February 3, 2013

New Disc Review: THE MASTER (Blu-Ray/DVD)

Starring Joaquin Phoenix, Philip Seymour Hoffman, Amy Adams, Laura Dern. Directed by Paul Thomas Anderson. (2012, 138 min). www.anchorbayentertainment.com

I know almost nothing about Scientology, only that this so-called religion involves the belief we were dropped off here by aliens, and that Tom Cruise is its poster boy. I know even less about Scientology’s founder, L. Ron Hubbard, other than he also wrote a lot of shitty sci-fi novels (if you think the movie, Battlefield Earth, was bad, try plowing through the 1,000 page book).

I think most folks see it more as a cult than a true religion, but since lot of high-profile celebrities are card-carrying Scientologists, this cult gets a lot of attention (mostly negative).

Many claimed The Master is a thinly-disguised account of Hubbard and the religion he created. Writer/director Paul Thomas Anderson has said, although the character of Lancaster Dodd (Philip Seymour Hoffman) was partially inspired by Hubbard, The Master is not the story of Scientology and its founder. Still, a lot of folks pointed out the similarities between “The Cause” (as it’s called in the film) and Scientology, making it hard to watch the movie without reaching the same conclusion. In fact, drawing such comparisons makes it more watchable.

In the film, we follow Freddie Quell (Joaquin Phoenix), recently discharged from the Navy at the end of World War II, as he drifts from woman to woman, job to job, never really fitting into post-war society. He’s also a raging alcoholic, often mixing his own concoctions out of household chemicals. After one of his homemade brews poisons a co-worker, Quell stows away on a ship rented by Dodd, a charismatic writer, philosopher and founder of a quasi-religious group called “The Cause.” For reasons not entirely clear, Dodd takes an immediate liking to Quell and places him high in the ranks his growing entourage, despite the misgivings of his family, who see Quell as an irredeemable & dangerous drunk. For the most part, Quell remains fiercely (sometimes violently) loyal to Dodd, even though we get the impression that he often thinks the man is as full of shit as his critics do.

You look like The Flying Nun in that outfit.
The Master is one of those movies which rides on the backs of its actors. Both Phoenix and Hoffman are phenomenal. When the two of them share the screen (which is often), the movie is fascinating, especially since neither character appears to have all their marbles. It’s easy to see why they (as well as Amy Adams, playing Dodd’s zealous wife) are nominated for Oscars. On the other hand, while we marvel over the performances, for a character-driven story, none of these characters are even remotely likable. Quell is the same drunken sleazeball at the end of the movie that he was at the start; Dodd is outwardly charming and charismatic, but there’s menace bubbling under the surface that borders on disturbing. And that’s fine, I guess. I don’t have to like who I’m watching in order to find them interesting, but spending 138 minutes with them is about 40 minutes too many.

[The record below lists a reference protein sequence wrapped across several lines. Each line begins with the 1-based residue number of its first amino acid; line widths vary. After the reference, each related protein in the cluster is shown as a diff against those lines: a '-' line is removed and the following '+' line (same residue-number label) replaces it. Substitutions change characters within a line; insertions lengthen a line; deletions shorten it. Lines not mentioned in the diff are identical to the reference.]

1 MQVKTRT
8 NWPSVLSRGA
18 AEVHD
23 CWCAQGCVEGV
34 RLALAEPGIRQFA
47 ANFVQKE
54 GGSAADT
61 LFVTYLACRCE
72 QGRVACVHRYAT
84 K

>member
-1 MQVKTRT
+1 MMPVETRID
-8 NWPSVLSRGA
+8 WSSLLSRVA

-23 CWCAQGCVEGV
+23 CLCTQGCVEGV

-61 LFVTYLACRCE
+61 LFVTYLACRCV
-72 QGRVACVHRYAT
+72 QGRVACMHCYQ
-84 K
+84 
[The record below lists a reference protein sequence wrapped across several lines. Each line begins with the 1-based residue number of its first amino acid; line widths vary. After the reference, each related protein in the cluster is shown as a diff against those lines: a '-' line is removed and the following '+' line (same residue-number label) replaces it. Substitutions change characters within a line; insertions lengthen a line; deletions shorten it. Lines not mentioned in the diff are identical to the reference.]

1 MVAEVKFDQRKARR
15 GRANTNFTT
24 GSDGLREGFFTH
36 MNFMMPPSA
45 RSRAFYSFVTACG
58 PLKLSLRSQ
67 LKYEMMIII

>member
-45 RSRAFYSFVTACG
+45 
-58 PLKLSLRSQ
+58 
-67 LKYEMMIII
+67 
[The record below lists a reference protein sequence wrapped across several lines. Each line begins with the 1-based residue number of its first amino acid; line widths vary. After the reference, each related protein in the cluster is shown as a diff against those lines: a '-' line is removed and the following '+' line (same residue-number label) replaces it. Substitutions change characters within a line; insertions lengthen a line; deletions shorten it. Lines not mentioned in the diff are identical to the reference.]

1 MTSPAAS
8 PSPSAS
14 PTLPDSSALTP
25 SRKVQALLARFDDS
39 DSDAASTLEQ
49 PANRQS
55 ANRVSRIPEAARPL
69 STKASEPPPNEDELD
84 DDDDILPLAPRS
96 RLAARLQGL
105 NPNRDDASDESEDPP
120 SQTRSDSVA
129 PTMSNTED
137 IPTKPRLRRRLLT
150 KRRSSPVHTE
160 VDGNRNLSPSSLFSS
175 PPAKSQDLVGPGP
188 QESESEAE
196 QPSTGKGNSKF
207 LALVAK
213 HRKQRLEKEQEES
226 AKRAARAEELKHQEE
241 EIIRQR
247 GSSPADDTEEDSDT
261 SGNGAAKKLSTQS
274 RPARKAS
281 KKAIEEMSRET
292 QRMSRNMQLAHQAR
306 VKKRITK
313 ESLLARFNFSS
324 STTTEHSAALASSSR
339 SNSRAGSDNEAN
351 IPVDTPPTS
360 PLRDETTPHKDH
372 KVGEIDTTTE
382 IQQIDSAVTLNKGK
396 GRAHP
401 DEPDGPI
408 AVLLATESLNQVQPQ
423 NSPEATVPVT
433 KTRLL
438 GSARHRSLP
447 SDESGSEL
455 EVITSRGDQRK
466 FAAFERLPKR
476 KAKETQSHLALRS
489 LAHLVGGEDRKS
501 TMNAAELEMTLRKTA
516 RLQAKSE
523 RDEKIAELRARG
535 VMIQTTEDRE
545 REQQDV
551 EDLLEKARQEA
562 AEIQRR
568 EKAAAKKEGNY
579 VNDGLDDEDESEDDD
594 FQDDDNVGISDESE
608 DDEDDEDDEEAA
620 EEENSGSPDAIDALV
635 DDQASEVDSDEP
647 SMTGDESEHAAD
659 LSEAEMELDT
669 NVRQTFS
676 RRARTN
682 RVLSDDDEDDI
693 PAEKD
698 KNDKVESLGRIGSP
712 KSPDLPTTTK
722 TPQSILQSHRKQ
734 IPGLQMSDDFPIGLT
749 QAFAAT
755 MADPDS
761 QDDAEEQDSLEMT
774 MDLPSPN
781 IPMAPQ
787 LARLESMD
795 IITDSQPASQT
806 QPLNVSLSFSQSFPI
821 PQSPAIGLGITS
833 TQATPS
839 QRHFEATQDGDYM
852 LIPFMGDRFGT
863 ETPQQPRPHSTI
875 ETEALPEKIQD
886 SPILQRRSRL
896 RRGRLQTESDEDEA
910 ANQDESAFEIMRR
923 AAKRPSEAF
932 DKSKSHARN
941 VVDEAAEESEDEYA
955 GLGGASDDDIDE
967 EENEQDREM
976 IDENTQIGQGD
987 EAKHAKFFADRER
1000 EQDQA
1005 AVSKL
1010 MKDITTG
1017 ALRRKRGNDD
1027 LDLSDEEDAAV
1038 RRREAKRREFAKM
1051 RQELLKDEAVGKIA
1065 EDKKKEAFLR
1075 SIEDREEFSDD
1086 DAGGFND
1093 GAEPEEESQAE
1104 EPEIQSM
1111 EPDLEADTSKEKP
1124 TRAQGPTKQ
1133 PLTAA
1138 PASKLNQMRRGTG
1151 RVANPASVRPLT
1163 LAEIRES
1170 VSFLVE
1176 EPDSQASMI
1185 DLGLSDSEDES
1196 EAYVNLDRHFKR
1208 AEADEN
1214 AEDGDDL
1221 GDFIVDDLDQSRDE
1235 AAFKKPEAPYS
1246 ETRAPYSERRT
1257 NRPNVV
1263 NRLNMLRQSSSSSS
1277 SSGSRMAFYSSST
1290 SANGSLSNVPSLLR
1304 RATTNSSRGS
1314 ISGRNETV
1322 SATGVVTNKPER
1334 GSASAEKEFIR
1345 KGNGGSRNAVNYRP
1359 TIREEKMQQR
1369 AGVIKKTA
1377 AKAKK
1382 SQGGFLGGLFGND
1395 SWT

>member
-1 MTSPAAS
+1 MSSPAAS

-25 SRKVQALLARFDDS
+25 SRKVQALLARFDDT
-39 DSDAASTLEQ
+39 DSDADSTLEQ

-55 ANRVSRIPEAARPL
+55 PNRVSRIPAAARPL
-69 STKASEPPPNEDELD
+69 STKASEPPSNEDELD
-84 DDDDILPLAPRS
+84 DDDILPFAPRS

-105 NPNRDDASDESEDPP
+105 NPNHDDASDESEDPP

My main problem with The Master is that the story moves in fits and starts. When focused on Dodd’s ramblings and The Cause, it’s compelling. But there are also several points where a scene really starts to get interesting, but is either cut short or sabotaged by Anderson’s need be ambiguous & arty. For example, one scene has Dodd as the center of attention at a get-together, and just when we think he’s going to spout more of his loony-but-fascinating philosophy, instead he breaks into song while Quell pictures every woman in the room completely naked. Yeah, I know the scene is supposed to solidify where Quell’s head is at, but that was already well-established before.

But again, the performances carry the movie, making The Master worth checking out at least once. Phoenix has never been better, though he looks like hell...gaunt, aged and hardened by life. Even better is Hoffman, who straddles a fine line between confidence and paranoia. It’s one of the more subtly creepy performances I’ve seen in a long time.

While I’m convinced “The Cause” itself is supposed to be a none-too-flattering view on Scientology, it could arguably represent any cult-like religion. Either way, I seriously doubt Mr. Cruise has this particular film in his home video collection.

BLU-RAY SPECIAL FEATURES: “Back Beyond” (outtakes, additional scenes); “Unguided Message” (behind-the-scenes short); “Let There be Light” (1946 documentary by John Huston about WWII vets); teasers/trailers.

FKMG RATING: **1/2 (out of 4)

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